How Legacy West Was Won

Timing, persistence, experience key to winning the lucrative project.

For 16 years, developer Fehmi Karahan eyed 240 acres of land owned by J.C. Penney at the southwest corner of the Dallas North Tollway and State Highway 121. He saw the potential of the property surrounding the retailer’s corporate headquarters even before he was selected by EDS to develop The Shops at Legacy in Legacy Town Center on the east side of Legacy and the tollway. J.C. Penney had acquired 360 acres in 1987, but only used 110 acres for its headquarters campus, after relocating from New York to Plano. Despite Karahan’s interest, the company “wasn’t interested and they weren’t in a rush to do anything,” he says.

About three years ago, though, financial struggles caused J.C. Penney to begin looking at additional revenue sources. The retailer invited five companies to vie for the right to develop the land by submitting a request for proposal. When Karahan learned he would be competing against big boys like Trammell Crow Co., he called for reinforcements, ultimately forming “Team Legacy” with corporate office developer KDC and multifamily developer Columbus Realty Partners. The strategy worked, and Team Legacy was awarded the plum project in February of 2014.

When they heard the good news, the partners enjoyed a nice lunch with champagne, then got back to work, says Steve Van Amburgh, chief executive of KDC.

“We made a conscious decision to put the three of us together,” he says. “Our three firms have done over $1 billion in development at Legacy, and that was before we formed our land venture with J.C. Penney. Fehmi Karahan and Robert Shaw [of Columbus Realty] are true visionaries. They have created a mixed-used development that’s second to none, and we’re just fortunate to be teamed up with them.”

KDC is certainly no slouch. The developer has completed 11 projects at Legacy, totaling more than 3 million square feet. Projects it has underway at Legacy West will significantly increase those figures. Last July, KDC won a 1.1 million-square-foot headquarters for Toyota Motor North America. The $350 million campus is being built on 100 acres at the southwest corner of S.H. 121 and Legacy Drive. Once completed, it’s expected to house more than 4,000 employees.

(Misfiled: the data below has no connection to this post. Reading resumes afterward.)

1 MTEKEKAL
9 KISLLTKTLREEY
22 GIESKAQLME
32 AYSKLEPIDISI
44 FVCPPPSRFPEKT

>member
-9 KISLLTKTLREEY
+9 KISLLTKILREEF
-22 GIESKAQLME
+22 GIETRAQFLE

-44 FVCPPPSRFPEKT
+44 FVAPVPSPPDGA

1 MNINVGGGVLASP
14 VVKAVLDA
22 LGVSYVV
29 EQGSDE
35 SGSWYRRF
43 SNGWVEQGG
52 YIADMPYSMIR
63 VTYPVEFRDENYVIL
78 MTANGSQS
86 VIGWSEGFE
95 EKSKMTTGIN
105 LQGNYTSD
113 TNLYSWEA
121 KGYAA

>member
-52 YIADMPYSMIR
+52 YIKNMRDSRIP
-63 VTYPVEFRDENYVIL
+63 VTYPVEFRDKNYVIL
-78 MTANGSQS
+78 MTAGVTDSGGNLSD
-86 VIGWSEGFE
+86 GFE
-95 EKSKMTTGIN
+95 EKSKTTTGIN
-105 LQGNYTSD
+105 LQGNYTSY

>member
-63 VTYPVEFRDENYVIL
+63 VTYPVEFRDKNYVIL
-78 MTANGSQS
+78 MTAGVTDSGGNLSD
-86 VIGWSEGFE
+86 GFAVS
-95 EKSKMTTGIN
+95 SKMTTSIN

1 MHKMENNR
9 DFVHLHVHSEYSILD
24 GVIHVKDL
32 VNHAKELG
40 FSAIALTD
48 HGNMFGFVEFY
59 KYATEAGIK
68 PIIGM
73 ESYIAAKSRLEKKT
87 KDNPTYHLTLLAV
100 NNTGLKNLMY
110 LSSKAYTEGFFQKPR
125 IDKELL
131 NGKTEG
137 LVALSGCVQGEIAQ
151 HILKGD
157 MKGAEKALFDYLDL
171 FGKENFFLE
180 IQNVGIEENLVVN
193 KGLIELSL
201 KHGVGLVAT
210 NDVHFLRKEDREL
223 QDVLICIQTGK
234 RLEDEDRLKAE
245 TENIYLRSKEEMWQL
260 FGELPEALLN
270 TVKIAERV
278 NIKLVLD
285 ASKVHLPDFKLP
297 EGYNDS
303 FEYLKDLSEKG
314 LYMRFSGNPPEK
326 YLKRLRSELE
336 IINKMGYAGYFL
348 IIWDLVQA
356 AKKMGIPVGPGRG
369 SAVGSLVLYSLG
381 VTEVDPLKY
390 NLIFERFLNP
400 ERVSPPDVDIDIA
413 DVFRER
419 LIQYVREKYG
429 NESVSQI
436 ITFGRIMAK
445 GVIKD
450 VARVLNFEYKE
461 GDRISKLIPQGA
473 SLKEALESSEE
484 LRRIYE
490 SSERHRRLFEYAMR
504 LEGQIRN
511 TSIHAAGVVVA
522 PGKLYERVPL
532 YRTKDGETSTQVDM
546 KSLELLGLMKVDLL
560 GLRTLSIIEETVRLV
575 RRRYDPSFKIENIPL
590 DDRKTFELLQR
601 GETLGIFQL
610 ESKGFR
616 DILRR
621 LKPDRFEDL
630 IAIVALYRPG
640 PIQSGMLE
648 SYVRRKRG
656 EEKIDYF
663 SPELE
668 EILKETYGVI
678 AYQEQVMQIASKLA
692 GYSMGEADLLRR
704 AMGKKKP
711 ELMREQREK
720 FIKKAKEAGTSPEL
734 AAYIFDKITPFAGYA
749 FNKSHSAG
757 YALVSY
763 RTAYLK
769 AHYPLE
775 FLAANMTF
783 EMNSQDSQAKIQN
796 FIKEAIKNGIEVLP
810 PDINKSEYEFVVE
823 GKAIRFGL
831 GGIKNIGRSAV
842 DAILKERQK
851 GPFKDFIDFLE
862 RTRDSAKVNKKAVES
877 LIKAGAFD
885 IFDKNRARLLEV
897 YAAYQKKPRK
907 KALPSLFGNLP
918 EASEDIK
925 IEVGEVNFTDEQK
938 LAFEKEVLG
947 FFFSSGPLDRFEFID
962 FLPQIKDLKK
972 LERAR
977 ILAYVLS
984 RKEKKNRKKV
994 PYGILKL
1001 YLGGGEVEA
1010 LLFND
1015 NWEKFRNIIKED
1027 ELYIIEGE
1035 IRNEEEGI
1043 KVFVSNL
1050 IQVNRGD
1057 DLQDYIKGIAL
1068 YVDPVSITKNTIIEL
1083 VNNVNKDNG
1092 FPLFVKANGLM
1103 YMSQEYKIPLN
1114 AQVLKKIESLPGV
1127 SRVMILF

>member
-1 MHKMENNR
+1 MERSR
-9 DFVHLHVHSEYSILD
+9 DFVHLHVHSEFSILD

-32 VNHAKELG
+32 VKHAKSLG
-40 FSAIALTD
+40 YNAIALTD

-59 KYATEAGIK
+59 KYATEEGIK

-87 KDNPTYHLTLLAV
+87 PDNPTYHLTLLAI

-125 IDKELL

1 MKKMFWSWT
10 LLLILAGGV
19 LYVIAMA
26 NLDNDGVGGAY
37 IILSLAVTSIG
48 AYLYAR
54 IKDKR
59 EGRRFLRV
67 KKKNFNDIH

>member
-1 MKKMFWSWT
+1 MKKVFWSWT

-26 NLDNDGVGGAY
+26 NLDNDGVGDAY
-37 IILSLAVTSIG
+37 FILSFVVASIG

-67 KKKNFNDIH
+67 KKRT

KDC also is developing a 265,000-square-foot headquarters for FedEx Office. The global company is combining two North Texas offices into one campus at Legacy West, where it will employ about 1,200. The project broke ground last July and should be ready in October, says Mike Rosamond, executive vice president at KDC.

Rendering: Gensler


Transforming 240 acres of farmland into a successful $2 billion mixed-used development requires a strategic master plan that considers how things will evolve in the coming decades, Karahan says. “Today multifamily is hot, but real estate changes,” he says. “We want to create a plan that is flexible enough during the changing economy that can create maximum value.”

The velocity of office development has helped jump-start the other components of Legacy West. They include 280,000 square feet of retail and restaurant space, 260,000 square feet of multitenant office space, more than 600 luxury apartments, 100 single-family homes, and a 300-room Renaissance Hotel.

Karahan also is working with the city of Plano and the North Texas Tollway Authority to connect the east and west sides of Legacy by making the Legacy bridge over the tollway more pedestrian-friendly. He predicts that in 10 to 20 years the area will simply be known as Legacy, much like the Midtown or Lower East Side districts in New York City.

The success of Legacy Town Center, and the backing of Invesco Real Estate, which now owns 1,700 apartments in the town center and is a partner in Legacy West, will help propel the new development, Karahan says.

“Everything that we learned in the last 15 years … we can implement that,” he says. “The goal is to make Legacy West more beautiful and more exciting and much larger. Two years from now, it’s going to be unbelievable.”


J.C. Penney acquired 360 acres of land within Legacy in 1987, but used only 110 for its headquarters campus, leaving 240 prime acres available. Teaming up to win the right to develop the land were these three Dallas companies:

The Karahan Cos.: Led by Fehmi Karahan, developer of The Shops at Legacy in Legacy Town Center—the first project in the country to create a suburban-urban district within an existing office park. Karahan has since extended his impact with a number of other projects throughout North Texas.

Columbus Realty Group: After suffering a knee injury and retiring from the National Football League, Robert Shaw turned to real estate and formed Columbus Realty Group. He was among the first to develop walkable urban neighborhoods, pushing forth a fundamental optimism about cities, their urban cores, and long-term viability.

KDC: Known as a developer of choice for corporate campuses, the company’s client list reads like a “who’s who” in business. Along with its work at Legacy West, KDC is working on a 2 million-square-foot campus for State Farm and a 500,000-square-foot campus for Raytheon, both at CityLine in Richardson. The company is led by Steve Van Amburgh.

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